Designing for customer experience (CX) can be a balancing act between the limitations of technology and the complexity of human behavior.
Web designers and developers have to create websites that are not only functional, but also emotional.
But it can be a challenge for designers to find that balance, and many struggle to create sites that really drive ROI while still remaining user friendly and accessible on multiple screens and devices.
In his book The Purpose Economy, Aaron Hurst argues that the future of design (and the customer experience) should focus more on humanity – emotion, behavior, psychology, and so on – rather than technology.
With a heavy emphasis on AI in the design community taking precedent within the last few years, it can be difficult to see how “human-centered” design factors in.
But Hurst believes that humanity is the key to successful design.
In other words, if you want to be a successful web designer in 10-20 years, you have to focus on “human–centered” design. Here’s what that means for you.
What is “Human-Centered” Design?
We often think of design as primarily qualitative, meaning that every behavior, action, conversion, and so on can be measured objectively.
If someone clicks on a certain button, we can track that analytically. If certain buttons receive more clicks than others, we take note.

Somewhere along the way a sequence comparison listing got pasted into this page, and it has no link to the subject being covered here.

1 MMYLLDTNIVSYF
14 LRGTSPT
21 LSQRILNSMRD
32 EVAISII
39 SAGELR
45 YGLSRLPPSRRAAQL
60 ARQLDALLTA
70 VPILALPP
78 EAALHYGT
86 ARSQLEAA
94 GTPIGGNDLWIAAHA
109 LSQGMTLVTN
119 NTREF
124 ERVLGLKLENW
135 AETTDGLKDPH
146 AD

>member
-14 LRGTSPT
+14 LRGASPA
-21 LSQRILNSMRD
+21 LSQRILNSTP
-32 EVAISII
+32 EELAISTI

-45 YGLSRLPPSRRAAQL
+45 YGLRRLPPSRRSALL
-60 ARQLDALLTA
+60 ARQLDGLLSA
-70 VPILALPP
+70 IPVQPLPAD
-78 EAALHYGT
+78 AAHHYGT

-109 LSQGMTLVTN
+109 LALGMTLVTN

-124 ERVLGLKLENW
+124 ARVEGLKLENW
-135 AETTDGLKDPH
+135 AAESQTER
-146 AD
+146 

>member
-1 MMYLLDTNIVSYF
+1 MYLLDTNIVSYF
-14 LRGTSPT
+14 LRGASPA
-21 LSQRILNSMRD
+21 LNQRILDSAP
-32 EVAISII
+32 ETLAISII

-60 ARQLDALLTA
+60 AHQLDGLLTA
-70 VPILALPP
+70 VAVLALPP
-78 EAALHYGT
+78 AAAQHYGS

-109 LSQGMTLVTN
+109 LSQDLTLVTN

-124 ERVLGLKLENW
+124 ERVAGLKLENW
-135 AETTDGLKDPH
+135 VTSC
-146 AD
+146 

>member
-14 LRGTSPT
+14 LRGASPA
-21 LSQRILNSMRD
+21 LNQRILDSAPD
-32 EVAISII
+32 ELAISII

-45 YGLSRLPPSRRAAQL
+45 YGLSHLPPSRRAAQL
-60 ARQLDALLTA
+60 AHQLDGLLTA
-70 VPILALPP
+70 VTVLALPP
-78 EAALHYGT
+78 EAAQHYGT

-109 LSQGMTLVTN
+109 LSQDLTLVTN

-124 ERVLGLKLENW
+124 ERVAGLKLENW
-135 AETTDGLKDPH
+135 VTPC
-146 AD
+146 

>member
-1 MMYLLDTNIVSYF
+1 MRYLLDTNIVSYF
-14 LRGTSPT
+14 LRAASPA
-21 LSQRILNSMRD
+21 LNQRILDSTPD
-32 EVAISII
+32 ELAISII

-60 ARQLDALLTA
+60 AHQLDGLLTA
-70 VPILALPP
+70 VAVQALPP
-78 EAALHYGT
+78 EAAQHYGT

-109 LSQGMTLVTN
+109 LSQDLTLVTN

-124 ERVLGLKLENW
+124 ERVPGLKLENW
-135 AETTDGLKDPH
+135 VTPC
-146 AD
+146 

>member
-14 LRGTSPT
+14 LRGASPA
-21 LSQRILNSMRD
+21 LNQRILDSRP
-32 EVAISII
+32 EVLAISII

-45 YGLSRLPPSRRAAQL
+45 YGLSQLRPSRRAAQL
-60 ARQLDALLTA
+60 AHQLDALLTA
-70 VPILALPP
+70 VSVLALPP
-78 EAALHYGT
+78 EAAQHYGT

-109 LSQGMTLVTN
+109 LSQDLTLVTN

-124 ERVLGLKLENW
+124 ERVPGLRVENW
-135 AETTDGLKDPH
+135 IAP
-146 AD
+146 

We can even rearrange menu items, images, button locations, colors, logos, fonts, and any element of a page to reflect the actions of the user.
But those things are not necessarily reflective of “human-centered” design as much as it’s a reflection of “user-behavior-centered” design. As in, we design based on what we see the user do, not on necessarily what they want to do.
In other words, designers often think of the action, rather than the inherent motivation.
It’s easy to see why, of course. It’s easier to look at a Google Analytics page and see which elements of the site are doing well. You can easily create a report, or monitor behavior that’s already happening.
It’s infinitely more difficult to predict what a customer wants, why they want it, and how they will go about looking for it.
Motivation is a problem that baffles marketers, designers, business owners, and psychologists alike. So how are designers supposed to understand the complexities of the human mind?
You’re just being hired to build a website. What more do you need?
According to Hurst, technology’s primary purpose is to fulfill desire – to help humans find purpose.
“Purpose comes when we know we have done something that we believe matters — to others, to society, and to ourselves,” he says.
To him, human-centered design is about impact and empathy. How can you build a website that allows someone to fulfill their desires, even if they’re not quite sure why they’re browsing in the first place?